Coast Guardsmen Finely Tune Teamwork, Knowledge

Professional sports clubs around the world make a living by suiting up and competing to be recognized as the best at what they do. However, before stepping onto the field to compete in front of thousands of screaming fans, each team has to train.

Long rigorous hours are spent fine-tuning and perfecting strategies that will physically and mentally prepare the team to overcome any obstacle. Through constant training, the team develops a rhythm and language that only they can understand and communicate. Through committed training and communication, teams learn to fight as one.

That committed mentality and painstaking training ethic is shared by the men and women of the United States Coast Guard. Coast Guardsmen have a lot of pressure as being the lifeline to many people who are lost or distressed at sea. In order to complete the missions effectively, training is a constant for each member of the team.

Lt. Christopher Branning with Coast Guard Air Station Miami is an MH-65 Dolphin helicopter pilot. He and his crew soar through the skies day and night searching, patrolling and training in support of Coast Guard missions. When Branning isn’t training or performing life-saving operations, he competes professionally in sailboat racing around the world. The training he received to perform under pressure is something he utilizes in the air and on the water.

“The similarities between competitive sailboat racing and Coast Guard search-and-rescue operations are massive,” said Branning. “Both are finely tuned efforts of teamwork and knowledge that demand you make decisions in very stressful environments.”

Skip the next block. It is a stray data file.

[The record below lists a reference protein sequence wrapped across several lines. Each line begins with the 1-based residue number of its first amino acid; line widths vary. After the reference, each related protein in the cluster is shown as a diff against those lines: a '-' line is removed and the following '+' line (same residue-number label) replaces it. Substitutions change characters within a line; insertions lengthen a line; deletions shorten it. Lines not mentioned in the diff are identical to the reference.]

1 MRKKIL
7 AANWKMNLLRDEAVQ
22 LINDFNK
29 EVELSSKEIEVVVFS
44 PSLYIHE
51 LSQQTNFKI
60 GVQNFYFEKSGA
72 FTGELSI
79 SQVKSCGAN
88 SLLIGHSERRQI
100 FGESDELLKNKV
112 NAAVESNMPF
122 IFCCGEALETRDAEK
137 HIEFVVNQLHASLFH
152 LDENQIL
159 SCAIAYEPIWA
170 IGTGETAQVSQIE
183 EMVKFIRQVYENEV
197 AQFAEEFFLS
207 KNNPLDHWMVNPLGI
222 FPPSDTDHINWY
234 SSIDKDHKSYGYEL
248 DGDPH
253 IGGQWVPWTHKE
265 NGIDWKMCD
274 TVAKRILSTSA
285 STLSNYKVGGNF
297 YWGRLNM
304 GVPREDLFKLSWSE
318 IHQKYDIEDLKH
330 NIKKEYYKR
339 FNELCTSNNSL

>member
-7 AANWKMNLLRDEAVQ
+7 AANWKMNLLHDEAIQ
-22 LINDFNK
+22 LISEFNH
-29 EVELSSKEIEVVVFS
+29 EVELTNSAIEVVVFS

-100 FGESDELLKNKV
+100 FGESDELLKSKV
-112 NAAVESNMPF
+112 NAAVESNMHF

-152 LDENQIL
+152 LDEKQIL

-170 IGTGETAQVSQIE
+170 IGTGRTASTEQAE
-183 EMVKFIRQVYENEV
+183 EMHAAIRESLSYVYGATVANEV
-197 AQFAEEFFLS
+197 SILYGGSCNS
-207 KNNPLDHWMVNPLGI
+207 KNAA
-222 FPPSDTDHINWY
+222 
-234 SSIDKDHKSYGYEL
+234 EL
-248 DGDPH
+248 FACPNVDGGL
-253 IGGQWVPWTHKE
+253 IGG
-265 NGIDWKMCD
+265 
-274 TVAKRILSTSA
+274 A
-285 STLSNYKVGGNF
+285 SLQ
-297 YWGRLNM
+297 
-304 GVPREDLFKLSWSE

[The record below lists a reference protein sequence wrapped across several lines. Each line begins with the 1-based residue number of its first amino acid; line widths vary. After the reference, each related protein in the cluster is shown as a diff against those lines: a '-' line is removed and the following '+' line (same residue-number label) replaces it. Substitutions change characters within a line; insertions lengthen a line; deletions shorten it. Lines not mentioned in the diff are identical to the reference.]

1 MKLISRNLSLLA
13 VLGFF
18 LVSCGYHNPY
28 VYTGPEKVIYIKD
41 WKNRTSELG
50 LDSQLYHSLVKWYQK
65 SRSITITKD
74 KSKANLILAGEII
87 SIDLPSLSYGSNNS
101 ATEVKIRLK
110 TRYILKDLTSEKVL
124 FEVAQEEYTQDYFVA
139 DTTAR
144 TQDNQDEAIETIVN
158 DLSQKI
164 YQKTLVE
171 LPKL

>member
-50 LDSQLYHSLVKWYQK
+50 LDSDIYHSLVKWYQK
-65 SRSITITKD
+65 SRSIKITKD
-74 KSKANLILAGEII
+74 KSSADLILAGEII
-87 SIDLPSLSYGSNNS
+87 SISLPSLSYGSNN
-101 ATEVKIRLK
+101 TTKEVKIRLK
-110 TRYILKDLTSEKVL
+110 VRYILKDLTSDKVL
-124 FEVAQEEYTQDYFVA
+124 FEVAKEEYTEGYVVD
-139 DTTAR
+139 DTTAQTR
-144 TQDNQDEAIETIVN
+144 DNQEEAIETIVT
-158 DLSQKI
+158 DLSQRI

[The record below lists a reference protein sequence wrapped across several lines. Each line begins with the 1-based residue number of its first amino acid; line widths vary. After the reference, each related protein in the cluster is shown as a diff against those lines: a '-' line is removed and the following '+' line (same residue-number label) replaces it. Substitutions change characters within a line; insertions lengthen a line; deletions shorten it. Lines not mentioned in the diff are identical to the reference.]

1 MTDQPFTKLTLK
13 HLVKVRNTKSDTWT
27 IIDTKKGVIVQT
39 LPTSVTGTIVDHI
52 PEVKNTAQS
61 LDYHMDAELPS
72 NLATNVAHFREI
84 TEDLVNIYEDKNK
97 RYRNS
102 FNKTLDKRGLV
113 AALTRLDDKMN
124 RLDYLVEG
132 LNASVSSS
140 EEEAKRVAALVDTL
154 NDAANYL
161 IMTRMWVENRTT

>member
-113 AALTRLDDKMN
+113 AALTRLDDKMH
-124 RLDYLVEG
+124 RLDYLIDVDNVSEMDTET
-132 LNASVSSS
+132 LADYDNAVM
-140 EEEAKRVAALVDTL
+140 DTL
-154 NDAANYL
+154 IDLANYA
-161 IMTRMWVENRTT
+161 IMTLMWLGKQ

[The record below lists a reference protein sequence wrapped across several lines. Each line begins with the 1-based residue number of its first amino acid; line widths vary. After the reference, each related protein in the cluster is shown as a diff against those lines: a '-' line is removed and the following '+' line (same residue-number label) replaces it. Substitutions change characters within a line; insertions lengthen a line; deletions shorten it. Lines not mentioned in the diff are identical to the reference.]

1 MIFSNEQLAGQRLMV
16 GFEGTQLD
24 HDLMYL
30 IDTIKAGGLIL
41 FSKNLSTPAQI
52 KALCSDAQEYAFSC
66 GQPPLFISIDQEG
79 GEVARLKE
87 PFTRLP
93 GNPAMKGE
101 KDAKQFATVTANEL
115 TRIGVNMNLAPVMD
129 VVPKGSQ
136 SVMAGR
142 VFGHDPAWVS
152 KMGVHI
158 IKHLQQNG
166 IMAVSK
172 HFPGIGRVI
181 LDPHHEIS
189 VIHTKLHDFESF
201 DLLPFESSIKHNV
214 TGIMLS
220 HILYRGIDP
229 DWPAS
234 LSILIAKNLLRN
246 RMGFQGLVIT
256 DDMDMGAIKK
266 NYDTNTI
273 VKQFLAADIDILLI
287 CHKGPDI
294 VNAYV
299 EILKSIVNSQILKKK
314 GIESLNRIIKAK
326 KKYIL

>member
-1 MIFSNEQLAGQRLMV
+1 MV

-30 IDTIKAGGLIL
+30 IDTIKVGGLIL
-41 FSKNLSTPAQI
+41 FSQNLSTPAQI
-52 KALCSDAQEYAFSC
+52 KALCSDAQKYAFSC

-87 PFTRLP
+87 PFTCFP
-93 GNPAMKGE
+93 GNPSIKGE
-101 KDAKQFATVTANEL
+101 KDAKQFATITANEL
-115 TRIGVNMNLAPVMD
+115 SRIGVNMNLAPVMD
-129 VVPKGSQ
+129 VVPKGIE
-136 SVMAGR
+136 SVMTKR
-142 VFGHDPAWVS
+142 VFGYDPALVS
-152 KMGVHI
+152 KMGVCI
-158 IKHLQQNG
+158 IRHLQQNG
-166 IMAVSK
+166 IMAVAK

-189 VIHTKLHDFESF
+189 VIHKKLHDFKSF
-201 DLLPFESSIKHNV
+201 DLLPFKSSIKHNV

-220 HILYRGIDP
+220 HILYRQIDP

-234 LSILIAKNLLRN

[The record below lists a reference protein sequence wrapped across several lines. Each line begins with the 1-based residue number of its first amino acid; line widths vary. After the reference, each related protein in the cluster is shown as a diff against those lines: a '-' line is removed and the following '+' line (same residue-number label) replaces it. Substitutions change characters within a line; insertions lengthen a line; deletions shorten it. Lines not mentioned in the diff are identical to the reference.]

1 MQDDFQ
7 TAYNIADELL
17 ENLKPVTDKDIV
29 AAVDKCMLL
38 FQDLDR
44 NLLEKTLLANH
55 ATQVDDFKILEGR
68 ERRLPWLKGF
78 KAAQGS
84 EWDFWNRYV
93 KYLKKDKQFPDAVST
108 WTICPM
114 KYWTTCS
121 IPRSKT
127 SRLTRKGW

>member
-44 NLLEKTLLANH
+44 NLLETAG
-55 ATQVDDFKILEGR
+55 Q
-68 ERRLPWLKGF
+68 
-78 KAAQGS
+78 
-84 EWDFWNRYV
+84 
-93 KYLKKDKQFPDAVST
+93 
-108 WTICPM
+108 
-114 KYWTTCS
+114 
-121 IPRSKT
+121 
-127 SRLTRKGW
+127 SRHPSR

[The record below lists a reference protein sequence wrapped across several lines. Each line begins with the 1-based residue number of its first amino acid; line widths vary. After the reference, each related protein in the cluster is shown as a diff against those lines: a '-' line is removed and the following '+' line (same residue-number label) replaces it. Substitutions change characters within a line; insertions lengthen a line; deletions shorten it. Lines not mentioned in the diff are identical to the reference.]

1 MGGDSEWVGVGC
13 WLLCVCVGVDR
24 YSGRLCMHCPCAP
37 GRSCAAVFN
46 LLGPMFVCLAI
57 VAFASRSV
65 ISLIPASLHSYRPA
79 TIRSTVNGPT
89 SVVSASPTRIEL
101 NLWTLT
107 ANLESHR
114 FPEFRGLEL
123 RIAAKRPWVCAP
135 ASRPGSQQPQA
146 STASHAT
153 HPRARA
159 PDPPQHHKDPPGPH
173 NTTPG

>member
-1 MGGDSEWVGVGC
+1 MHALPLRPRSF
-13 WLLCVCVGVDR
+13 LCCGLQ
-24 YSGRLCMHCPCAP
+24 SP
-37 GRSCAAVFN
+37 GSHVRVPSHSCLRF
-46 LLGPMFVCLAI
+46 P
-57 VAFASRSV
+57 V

On Oct. 20, 2013, Branning’s team aboard the sailing vessel Lucky won the 656 nautical mile Audi Hong Kong to Vietnam race, finishing first in class among 17 other boats. The collaborative effort and commitment aboard the sailing vessel proved to be the keys to their success that is often reflected inside the cabin of a rescue helicopter.

“If the crew, both sailboat and aircrew, isn’t working together and overlapping their efforts, they are actually fighting each other,” said Branning. “Ideas and leadership can always be lost in translation, but the better the teamwork amongst the sailors and crew the more the efforts of the individuals can be pointed in the direction of success.”

Through open communication and repetition, rescue crews learn how to react and communicate through difficult and sometimes life threatening situations that can determine the success of their mission. Each crewmember has a specific responsibility that plays a vital role to efficiently and safely take people away from dangerous situations.

Teamwork is a vital tool to every Coast Guard mission. Through carefully planned coordination, Coast Guardsmen successfully complete missions that couldn’t have been performed without the cooperation between commands, units and crews. Every Coast Guardsman is vital to the mission because each one of them is a part of the team.

“Everyone in the helicopter and sailboat has a difficult and specific role and it’s absolutely vital to the success of the mission,” said Branning. “There are no replacements or substitutes for anyone on the team.”

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